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From: Noddy on 19 May 2010 20:04
"Brad" <optional(a)REMOVEgmail.com> wrote in message
> What do the ones you know call themselves?
Radiator repairers or "shops" I suppose. Most just call themselves by their
business name, such as "western radiators" for example, and I've never seen
one call themselves a "radiator specialist".
Considering the level of competency usually needed to repair radiators, it's
hardly surprising :)
From: Noddy on 19 May 2010 20:05
"Milton" <millame23(a)yahoo.com> wrote in message
> Maybe not, but I sure as s#*t knew what a TK test was. Got anything else?
> ; )
Yeah, your googling to see what the procedure actually involved was very
From: jonz on 19 May 2010 20:09
On 5/19/2010 11:30 PM, XR8 Sprintless wrote:
> On 19/05/2010 11:17 PM, Noddy wrote:
>> "XR8 Sprintless"<xr8_sprint(a)hotmail.com> wrote in message
>>> It's a test where they check the gases from the radiator overflow
>>> tank for
>>> traces of exhaust gases. Basically they have a fluid that changes colour
>>> if exhaust gases are present in the radiator overflow tank. A sample of
>>> the air is drawn up into a huge syringe type thing with a bulb at the
>>> of it and it mixes with the fluid.
>> Ah, okay. I've seen them but just never heard them called that before.
>> Presumably the car's got a coolant loss problem, but the overflow tank
>> probably isn't the best place to check for combustion gasses in the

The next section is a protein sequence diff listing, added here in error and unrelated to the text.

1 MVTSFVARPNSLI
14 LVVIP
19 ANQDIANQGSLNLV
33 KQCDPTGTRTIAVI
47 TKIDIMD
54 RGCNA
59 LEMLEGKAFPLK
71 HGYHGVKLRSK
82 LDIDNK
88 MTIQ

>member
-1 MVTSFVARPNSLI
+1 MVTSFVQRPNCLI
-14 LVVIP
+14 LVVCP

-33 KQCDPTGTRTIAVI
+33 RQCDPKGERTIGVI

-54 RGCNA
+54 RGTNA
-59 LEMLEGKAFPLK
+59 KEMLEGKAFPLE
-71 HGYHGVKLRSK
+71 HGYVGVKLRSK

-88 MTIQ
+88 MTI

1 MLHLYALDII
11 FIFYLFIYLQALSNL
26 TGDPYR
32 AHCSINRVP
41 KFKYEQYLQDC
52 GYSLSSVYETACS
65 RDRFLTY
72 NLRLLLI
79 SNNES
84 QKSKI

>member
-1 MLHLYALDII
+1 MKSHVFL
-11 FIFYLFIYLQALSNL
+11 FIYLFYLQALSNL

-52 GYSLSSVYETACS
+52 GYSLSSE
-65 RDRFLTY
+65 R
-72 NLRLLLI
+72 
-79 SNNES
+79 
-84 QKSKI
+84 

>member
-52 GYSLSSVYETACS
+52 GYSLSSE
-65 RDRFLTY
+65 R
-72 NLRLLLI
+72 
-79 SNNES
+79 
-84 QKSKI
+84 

>> What car is it again?
> It's a 2002 AU Falcon wagon I bought about 3 weeks ago. It had a leak
> from the 'o' ring on the lower thermostat housing where the heater pipe
> I think goes in. However the issue is with starting in the morning. It
> never starts first time but coughs and splutters, then when you turn the
> key a second time it fires perfectly. It has a slight miss at idle as
> well and I originally thought it may be a faulty coil pack but had the
> exhaust gas check done on the advice of a customer who is a mechanic.
the no start on first attempt could be caused by a faulty fuel pump
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From: Noddy on 19 May 2010 20:07
"XR8 Sprintless" <xr8_sprint(a)hotmail.com> wrote in message
> I'm not sure what they used however I know they used an exhaust gas
> analyzer on the car. Apparently they can also use them at the radiator cap
> to test for leaks as well.
Indeed they can, and it's a fairly common (and usually very accurate) way to
test for combustion leakage into cooling systems.
From: Feral on 19 May 2010 20:18
XR8 Sprintless wrote:
> On 20/05/2010 9:56 AM, Feral wrote:
>> XR8 Sprintless wrote:
>>> I'm not sure what they used however I know they used an exhaust gas
>>> analyzer on the car. Apparently they can also use them at the radiator
>>> cap to test for leaks as well.
>> I read that also, whilst trying to find out if TK was an acronim, and
>> what it meant.
> I'm guessing it was 'Test Kit' which was probably part of the
> identifying code that the first kit was put out as. It seems though to
> be a worldwide thing as it is mentioned on US sites as well.
I found it on an Oz site.
Tee-Kay Professional Head Check Kit
Look under tools for STE K100. $148.65
Take Care. ~~
Feral Al ( @..@)
(\- :-P -/)
^^^ % ^^^